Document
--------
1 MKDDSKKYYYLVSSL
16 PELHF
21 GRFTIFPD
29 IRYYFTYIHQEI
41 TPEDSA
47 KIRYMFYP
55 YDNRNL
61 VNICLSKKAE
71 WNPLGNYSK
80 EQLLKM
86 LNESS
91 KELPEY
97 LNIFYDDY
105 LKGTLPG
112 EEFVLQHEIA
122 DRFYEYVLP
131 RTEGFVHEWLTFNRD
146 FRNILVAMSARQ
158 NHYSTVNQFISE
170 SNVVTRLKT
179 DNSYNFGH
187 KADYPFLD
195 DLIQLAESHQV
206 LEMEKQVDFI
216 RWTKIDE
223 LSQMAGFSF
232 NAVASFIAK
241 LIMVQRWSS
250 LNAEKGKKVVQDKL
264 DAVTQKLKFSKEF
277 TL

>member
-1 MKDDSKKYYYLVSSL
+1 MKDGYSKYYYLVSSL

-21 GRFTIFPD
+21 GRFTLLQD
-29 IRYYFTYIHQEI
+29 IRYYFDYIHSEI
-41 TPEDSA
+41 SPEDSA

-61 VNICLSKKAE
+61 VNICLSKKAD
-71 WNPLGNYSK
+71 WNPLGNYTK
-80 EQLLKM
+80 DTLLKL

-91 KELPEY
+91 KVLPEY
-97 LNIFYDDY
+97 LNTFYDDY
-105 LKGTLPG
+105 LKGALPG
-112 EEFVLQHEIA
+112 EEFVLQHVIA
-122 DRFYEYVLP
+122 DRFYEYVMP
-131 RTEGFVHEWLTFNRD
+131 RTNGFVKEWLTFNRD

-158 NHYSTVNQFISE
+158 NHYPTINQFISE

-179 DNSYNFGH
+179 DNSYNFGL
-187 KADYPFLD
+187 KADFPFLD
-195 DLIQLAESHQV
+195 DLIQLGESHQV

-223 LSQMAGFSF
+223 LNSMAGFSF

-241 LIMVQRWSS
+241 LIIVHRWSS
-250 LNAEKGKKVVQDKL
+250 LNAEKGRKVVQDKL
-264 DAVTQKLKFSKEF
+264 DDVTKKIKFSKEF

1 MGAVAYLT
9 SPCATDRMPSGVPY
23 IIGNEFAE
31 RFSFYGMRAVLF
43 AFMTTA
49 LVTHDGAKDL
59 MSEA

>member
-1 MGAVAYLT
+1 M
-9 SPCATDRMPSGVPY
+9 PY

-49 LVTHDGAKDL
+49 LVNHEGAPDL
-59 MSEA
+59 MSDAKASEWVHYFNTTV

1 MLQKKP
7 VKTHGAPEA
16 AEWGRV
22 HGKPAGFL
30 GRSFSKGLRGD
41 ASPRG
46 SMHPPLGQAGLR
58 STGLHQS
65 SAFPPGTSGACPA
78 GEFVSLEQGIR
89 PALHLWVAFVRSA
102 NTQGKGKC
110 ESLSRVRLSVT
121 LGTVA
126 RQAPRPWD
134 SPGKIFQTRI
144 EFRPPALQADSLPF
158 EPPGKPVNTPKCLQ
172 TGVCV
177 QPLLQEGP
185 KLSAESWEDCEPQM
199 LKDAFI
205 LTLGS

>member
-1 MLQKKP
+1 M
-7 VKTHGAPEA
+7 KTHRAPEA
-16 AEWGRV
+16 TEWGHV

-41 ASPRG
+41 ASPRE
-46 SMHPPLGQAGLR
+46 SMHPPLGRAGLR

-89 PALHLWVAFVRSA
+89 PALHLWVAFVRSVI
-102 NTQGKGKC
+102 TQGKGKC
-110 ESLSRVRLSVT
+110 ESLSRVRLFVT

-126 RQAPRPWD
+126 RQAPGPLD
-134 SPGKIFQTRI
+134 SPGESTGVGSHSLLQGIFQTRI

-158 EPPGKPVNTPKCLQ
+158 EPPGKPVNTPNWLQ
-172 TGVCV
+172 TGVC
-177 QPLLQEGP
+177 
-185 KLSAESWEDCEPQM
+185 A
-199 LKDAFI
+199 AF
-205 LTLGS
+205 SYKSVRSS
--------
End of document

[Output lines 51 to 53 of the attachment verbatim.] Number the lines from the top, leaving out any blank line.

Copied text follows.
-105 LKGTLPG
+105 LKGALPG
-112 EEFVLQHEIA